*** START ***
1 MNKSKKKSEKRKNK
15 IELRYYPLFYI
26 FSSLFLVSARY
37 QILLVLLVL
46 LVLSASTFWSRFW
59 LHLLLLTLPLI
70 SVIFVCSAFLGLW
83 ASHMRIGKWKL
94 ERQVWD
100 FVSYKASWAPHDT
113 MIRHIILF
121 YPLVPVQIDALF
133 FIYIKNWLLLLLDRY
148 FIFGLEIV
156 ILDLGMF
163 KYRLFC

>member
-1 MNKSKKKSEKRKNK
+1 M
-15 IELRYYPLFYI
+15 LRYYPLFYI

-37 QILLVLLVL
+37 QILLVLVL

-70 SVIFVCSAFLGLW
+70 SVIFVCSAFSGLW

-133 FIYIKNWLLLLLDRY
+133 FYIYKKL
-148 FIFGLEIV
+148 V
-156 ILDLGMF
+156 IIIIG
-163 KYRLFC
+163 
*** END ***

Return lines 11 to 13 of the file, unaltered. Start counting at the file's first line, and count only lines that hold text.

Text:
113 MIRHIILF
121 YPLVPVQIDALF
133 FIYIKNWLLLLLDRY